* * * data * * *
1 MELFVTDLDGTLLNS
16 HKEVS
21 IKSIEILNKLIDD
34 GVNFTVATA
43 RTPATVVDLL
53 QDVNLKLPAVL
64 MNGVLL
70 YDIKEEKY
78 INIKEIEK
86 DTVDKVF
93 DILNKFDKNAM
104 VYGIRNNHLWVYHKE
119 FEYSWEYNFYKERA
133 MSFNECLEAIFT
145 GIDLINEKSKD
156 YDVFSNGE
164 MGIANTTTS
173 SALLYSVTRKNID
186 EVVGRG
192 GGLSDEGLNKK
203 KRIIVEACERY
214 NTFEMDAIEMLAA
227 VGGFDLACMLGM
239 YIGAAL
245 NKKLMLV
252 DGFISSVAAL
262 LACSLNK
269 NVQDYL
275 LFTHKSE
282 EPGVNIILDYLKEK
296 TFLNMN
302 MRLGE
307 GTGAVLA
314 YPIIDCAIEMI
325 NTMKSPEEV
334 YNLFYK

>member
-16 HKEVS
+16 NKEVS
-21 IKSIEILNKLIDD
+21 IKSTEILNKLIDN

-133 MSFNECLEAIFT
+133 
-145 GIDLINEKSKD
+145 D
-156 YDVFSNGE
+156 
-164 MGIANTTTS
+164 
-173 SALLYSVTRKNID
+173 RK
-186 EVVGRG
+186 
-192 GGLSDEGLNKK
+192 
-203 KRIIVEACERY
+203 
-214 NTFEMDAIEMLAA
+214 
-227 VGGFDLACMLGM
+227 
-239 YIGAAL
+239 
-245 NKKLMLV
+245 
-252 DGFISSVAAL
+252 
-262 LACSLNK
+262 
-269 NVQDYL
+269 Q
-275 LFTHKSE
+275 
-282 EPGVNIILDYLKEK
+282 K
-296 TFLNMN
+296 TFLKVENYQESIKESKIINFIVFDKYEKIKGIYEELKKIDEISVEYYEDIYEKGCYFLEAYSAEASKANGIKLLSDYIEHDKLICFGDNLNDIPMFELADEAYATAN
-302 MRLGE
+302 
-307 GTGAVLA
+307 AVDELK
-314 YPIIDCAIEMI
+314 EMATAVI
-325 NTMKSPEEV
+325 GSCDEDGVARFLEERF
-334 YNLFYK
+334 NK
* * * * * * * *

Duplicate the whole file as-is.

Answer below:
1 MELFVTDLDGTLLNS
16 HKEVS
21 IKSIEILNKLIDD
34 GVNFTVATA
43 RTPATVVDLL
53 QDVNLKLPAVL
64 MNGVLL
70 YDIKEEKY
78 INIKEIEK
86 DTVDKVF
93 DILNKFDKNAM
104 VYGIRNNHLWVYHKE
119 FEYSWEYNFYKERA
133 MSFNECLEAIFT
145 GIDLINEKSKD
156 YDVFSNGE
164 MGIANTTTS
173 SALLYSVTRKNID
186 EVVGRG
192 GGLSDEGLNKK
203 KRIIVEACERY
214 NTFEMDAIEMLAA
227 VGGFDLACMLGM
239 YIGAAL
245 NKKLMLV
252 DGFISSVAAL
262 LACSLNK
269 NVQDYL
275 LFTHKSE
282 EPGVNIILDYLKEK
296 TFLNMN
302 MRLGE
307 GTGAVLA
314 YPIIDCAIEMI
325 NTMKSPEEV
334 YNLFYK

>member
-16 HKEVS
+16 NKEVS
-21 IKSIEILNKLIDD
+21 IKSTEILNKLIDN

-133 MSFNECLEAIFT
+133 
-145 GIDLINEKSKD
+145 D
-156 YDVFSNGE
+156 
-164 MGIANTTTS
+164 
-173 SALLYSVTRKNID
+173 RK
-186 EVVGRG
+186 
-192 GGLSDEGLNKK
+192 
-203 KRIIVEACERY
+203 
-214 NTFEMDAIEMLAA
+214 
-227 VGGFDLACMLGM
+227 
-239 YIGAAL
+239 
-245 NKKLMLV
+245 
-252 DGFISSVAAL
+252 
-262 LACSLNK
+262 
-269 NVQDYL
+269 Q
-275 LFTHKSE
+275 
-282 EPGVNIILDYLKEK
+282 K
-296 TFLNMN
+296 TFLKVENYQESIKESKIINFIVFDKYEKIKGIYEELKKIDEISVEYYEDIYEKGCYFLEAYSAEASKANGIKLLSDYIEHDKLICFGDNLNDIPMFELADEAYATAN
-302 MRLGE
+302 
-307 GTGAVLA
+307 AVDELK
-314 YPIIDCAIEMI
+314 EMATAVI
-325 NTMKSPEEV
+325 GSCDEDGVARFLEERF
-334 YNLFYK
+334 NK